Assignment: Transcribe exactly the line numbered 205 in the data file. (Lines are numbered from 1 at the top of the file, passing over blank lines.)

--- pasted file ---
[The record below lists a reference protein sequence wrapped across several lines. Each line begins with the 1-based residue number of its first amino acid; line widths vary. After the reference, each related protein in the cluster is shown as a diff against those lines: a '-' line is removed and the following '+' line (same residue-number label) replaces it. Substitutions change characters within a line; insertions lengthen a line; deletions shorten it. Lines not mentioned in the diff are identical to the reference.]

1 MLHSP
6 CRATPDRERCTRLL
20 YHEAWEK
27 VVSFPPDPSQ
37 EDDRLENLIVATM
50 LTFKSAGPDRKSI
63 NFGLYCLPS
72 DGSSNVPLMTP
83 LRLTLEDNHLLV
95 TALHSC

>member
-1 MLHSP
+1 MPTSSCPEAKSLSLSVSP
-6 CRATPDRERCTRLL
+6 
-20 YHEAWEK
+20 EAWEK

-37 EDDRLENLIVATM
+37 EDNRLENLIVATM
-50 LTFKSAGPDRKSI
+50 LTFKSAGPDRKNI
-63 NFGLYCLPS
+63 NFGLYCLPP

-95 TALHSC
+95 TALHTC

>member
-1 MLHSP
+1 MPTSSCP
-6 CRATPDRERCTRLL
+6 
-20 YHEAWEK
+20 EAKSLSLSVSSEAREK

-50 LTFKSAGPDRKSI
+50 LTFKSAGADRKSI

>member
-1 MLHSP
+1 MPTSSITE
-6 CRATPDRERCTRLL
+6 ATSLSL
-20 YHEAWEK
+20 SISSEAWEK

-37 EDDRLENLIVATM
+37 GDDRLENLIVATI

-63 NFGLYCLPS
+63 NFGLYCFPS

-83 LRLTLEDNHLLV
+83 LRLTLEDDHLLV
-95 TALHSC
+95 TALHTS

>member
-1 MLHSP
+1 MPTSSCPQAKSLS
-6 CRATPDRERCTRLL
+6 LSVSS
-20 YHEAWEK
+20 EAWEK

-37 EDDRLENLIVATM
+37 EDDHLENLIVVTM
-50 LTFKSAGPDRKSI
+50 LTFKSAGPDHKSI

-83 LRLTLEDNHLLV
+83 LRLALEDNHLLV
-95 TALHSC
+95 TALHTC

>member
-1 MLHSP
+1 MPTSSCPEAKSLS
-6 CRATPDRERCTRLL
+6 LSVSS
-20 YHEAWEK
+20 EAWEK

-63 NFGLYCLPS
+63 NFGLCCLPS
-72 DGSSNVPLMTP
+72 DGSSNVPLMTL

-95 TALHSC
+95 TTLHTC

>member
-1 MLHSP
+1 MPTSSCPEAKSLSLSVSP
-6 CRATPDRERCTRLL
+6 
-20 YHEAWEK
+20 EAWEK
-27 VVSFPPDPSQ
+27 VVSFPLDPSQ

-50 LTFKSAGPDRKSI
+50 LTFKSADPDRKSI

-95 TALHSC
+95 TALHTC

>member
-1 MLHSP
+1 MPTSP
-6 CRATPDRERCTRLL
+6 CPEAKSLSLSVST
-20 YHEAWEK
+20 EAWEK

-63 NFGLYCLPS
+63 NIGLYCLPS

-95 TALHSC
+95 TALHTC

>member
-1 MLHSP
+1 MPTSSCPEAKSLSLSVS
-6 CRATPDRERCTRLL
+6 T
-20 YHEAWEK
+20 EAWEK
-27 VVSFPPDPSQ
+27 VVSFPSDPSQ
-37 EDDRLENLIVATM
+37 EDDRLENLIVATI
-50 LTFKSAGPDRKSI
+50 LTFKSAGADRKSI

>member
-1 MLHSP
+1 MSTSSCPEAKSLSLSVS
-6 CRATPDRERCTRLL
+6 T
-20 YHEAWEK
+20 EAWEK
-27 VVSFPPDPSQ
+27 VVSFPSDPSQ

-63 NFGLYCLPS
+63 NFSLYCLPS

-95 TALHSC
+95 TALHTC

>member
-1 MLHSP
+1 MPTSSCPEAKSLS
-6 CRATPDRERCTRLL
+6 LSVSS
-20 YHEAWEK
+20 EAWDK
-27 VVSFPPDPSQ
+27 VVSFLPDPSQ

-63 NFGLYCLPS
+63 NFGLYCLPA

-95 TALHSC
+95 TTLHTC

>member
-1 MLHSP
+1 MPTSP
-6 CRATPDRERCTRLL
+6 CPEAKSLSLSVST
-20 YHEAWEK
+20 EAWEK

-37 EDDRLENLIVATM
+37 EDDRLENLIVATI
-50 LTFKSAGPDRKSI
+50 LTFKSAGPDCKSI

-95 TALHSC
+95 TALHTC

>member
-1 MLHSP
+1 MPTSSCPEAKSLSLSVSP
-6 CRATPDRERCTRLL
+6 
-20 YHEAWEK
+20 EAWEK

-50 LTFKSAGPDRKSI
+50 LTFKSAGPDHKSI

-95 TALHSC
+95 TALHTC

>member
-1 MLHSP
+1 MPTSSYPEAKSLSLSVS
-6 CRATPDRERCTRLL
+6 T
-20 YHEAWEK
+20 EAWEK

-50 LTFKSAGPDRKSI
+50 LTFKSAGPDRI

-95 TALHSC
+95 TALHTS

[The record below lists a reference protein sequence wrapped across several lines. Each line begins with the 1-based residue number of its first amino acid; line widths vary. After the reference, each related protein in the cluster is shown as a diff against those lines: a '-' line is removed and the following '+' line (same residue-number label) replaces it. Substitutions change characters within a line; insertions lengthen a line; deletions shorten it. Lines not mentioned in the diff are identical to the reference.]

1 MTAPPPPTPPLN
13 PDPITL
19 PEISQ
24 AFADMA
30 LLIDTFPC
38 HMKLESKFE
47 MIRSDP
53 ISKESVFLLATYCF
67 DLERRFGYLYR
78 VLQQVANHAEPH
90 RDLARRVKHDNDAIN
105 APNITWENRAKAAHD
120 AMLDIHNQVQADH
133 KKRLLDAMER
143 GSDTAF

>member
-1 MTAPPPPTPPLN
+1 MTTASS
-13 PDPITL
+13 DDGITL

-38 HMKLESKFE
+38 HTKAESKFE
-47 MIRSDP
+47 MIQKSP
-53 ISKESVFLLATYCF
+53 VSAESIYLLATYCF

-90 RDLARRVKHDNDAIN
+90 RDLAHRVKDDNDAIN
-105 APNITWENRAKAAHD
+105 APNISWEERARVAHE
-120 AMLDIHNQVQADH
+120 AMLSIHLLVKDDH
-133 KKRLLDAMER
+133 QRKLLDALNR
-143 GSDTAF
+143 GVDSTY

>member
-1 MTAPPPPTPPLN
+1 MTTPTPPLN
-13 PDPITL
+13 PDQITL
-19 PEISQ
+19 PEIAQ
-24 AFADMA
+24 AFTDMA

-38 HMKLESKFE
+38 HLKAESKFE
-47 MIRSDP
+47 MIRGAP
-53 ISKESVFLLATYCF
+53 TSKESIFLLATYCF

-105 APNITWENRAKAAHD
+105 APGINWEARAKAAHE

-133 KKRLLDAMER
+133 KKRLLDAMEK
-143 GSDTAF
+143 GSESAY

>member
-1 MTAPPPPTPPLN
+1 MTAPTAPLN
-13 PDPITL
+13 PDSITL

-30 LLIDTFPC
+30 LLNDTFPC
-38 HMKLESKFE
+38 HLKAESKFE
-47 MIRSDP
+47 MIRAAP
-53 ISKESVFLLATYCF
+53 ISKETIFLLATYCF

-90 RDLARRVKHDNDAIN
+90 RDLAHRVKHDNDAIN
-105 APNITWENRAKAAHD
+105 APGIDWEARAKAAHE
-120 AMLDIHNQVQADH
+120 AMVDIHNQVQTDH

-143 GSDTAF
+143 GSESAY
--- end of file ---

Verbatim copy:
+90 RDLAHRVKDDNDAIN